20 Cool Facts You Didn’t Know About the Mars Curiosity Rover
Are your kids curious about the Mars Rover? We’ve got 20 facts about Curiosity that will blow their minds
Curiosity just spent it’s first weekend rolling around the dunes, canyons, volcanoes of Mars. (And what did you do this weekend?) It’s taking pictures and videos, scraping up soil samples and lazer zapping rocks. Keep up with it’s busy schedule on Twitter. And your little space fans will definitely want to — after all, scientists believe that if life could exist anywhere in space, Mars would be the place.
Who knows— maybe the Rover is making blueprints for martian ‘hoods as we speak?
Here are 20 fun fast facts about the Mars Rover.
1. The lasers fixed on top of the rovers “head” can shoot at a distance of up to 23 feet and vaporize anything in their path! Vaporize! The vaporized substance can be analyzed by scientists to see if the landscape of Mars is toxic.
2. Curiosity has 17 cameras that can take pictures as tiny as 12.5 microns. That’s smaller than the width of a human hair.
3. Martian rocks won’t know what hit them — Curiosity will be able to bore deeper into martian rocks than any other rover on Mars has ever achieved thanks to a handy dandy two-inch drill on the end of one of it’s “arms.”
4. Curiosity will spend at least two years on Mars, but it’s only expected to travel between three to 12 miles the entire time. That means it will have an average speed of less than 0.00073 mph. Slow and steady, as they say
5. Its built-in nuclear power plant is capable of generating electricity for up to 14 years. Now, that’s what we call power!
6. Curiosity may be the largest and most sophisticated rover to ever reach Mars, but the iPhone 4 is actually 4 times as powerful. Don’t you feel a little more important now?
7. Curiosity got it’s inspirational name from a 6th grader in Lenexa, Kansas who entered the 2008 student naming contest. We’re kind of curious to know what the other kids came up with.
8. Curiosity is one big bad boy— it weighs 1,982 pounds on earth, about the weight of a Mini Cooper.
9. The rover graced Mars at a speed of 13,200 mph, and it’s entry period was called the seven minutes of terror. Dramatic!
10. NASA doesn’t know where Curiosity’s jetpack lander crashed after it detached. Although NASA maintains this was part of the plan, (they didn’t want it getting in the way of Curiosity’s route), we wonder where it is now?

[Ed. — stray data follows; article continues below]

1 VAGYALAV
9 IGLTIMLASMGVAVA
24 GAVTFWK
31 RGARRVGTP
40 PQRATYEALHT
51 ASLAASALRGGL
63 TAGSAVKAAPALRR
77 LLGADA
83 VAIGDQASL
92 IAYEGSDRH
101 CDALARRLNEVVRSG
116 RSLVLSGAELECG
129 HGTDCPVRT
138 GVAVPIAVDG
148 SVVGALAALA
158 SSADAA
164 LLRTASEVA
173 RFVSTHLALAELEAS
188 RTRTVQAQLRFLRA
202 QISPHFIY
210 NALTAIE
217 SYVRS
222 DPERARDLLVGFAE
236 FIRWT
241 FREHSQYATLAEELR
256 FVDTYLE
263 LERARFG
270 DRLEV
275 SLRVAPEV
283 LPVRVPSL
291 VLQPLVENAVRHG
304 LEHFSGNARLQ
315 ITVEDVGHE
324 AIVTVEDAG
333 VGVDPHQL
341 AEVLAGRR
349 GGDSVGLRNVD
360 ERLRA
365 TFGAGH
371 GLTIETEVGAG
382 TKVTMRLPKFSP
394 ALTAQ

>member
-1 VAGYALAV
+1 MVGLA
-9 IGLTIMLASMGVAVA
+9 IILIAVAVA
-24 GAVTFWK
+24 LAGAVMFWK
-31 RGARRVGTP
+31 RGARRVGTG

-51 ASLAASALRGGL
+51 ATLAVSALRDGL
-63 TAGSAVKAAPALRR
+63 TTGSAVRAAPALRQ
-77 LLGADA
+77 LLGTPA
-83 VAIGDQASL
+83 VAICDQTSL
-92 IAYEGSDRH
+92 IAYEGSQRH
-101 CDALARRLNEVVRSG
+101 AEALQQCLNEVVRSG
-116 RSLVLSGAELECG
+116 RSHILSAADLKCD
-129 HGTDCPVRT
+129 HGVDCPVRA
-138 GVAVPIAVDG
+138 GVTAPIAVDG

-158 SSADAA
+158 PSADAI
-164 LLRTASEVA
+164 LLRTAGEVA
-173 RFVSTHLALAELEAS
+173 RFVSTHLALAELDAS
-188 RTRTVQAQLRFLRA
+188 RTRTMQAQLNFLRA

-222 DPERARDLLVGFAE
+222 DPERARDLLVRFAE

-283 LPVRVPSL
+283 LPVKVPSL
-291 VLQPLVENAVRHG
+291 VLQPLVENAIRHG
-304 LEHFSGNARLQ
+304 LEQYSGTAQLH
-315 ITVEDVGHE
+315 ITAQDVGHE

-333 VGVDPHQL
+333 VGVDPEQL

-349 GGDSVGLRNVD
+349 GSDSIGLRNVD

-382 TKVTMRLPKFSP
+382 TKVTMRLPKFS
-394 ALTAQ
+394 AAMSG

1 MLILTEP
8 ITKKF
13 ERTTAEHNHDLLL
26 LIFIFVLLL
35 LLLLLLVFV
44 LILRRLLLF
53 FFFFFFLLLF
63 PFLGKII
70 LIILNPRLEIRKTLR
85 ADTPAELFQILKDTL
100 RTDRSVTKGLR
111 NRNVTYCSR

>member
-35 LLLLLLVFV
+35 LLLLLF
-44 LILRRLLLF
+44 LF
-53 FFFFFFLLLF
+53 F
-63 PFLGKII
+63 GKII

11. The one-ton Rover was lowered onto the planet with a 51 foot wide parachute. That’s a pretty massive chute!
12. Curiosity isn’t alone on Mars— there are currently 2 other rovers, Spirit and Opportunity. Spirit conked out a while back, but Opportunity has been prowling around since 2004. We hope it’s not territorial. Just in case it is, curiosity is ten times bigger anyway.
13. The rover’s wheels have treads that print the letters “JPL” (rumoured to stand for Jet Propulsion Laboratory) in morse code in the sand with every turn. Scientists back on Earth wanted to be able to look at photos of the wheel tracks and determine distances driven (not to mention make cool tracks on Mars).
14. It took eight months for the rover to make it to Mars from Earth. We can practically hear the “are we there yet?”s.
15. Of the 39 missions to the red planet, 24 have failed. Not only is Curiosity is looking good so far, but it’s our most promising chance of finding signs of life on Mars—it landed at a carefully chosen crater at the foot of a mountain, a great place to look for life because scientists indicate that water once flowed down it.
16. What if Curiosity gets stuck in a ditch? Who will be there to help a brother out? Thankfully, Curiosity was designed to be self sufficient, with an independent suspension and drive motor so it can roll over 30 inch boulders.
17. To measure the high radiation levels on Mars? A toaster-sized RAD. We wonder if there is toast involved in these tests.
18. What did Obama say to NASA after Curiosity landed? “If in fact you do make contact with Martians, please let me know right away”. Should we be worried?
19. Radio signals take 14 minutes to travel from Mars to Earth, so the Rover was already sitting around on Mars for 14 minutes before anyone knew. We hope it wasn’t too bored.
20. Curiosity has lent itself to many art renderings, including UPEI professor Tim Goddard’s meticulously detailed LEGO version. Get your kid to try their hand at their own personalized rover! You can even get your own LEGO digital design kit.